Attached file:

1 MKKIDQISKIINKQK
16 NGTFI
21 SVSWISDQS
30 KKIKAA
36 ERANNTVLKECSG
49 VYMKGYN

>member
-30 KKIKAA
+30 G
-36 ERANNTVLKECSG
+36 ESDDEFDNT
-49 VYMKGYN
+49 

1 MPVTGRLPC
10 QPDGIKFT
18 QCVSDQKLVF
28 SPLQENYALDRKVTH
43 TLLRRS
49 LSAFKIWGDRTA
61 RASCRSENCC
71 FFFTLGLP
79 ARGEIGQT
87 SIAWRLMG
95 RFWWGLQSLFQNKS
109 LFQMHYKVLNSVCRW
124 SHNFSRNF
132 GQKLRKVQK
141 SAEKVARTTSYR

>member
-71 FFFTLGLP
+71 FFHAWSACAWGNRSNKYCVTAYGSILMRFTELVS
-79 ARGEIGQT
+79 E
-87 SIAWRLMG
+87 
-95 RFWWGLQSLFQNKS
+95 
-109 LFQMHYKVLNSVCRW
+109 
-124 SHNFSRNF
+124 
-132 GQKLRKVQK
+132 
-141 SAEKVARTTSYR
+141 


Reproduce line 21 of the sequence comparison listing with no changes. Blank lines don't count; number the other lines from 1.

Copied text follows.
71 FFFTLGLP